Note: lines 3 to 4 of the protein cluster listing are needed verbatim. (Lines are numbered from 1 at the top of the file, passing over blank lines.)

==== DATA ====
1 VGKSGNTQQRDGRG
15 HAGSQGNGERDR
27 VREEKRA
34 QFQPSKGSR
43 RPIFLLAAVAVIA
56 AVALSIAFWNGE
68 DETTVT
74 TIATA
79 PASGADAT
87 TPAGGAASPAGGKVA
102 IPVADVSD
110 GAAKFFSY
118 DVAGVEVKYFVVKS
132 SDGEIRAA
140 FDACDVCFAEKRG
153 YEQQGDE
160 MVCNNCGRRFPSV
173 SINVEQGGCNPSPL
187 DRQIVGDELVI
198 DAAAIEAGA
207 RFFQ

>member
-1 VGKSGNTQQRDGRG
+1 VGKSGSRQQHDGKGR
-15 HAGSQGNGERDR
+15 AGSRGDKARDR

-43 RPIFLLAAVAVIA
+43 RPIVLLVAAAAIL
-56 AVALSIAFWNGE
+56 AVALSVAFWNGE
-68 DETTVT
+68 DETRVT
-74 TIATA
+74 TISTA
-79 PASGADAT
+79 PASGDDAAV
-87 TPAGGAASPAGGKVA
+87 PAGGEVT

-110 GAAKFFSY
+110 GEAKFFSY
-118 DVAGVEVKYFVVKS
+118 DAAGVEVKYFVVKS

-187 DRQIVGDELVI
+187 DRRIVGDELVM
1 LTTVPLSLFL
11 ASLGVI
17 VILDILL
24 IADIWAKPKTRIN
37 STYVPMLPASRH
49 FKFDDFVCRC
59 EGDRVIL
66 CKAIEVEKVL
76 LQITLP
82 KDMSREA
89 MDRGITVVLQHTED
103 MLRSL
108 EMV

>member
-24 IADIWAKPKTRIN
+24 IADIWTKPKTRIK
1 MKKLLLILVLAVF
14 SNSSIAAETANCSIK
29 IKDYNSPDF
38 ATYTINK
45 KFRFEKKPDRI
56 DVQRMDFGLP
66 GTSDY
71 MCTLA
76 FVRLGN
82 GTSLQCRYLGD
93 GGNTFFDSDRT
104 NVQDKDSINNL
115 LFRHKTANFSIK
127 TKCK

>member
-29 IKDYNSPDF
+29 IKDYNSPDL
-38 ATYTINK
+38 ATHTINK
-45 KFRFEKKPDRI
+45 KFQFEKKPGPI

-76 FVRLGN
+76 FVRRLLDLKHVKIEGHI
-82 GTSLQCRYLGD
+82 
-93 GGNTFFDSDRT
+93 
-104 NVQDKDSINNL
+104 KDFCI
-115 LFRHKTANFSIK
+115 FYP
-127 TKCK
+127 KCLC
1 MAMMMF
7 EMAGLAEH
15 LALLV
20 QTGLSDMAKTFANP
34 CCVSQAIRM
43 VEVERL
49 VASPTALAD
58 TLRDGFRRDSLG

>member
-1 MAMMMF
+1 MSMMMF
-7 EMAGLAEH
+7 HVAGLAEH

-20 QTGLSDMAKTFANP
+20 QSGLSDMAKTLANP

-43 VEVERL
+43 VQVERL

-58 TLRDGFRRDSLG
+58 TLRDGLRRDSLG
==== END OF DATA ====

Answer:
27 VREEKRA
34 QFQPSKGSR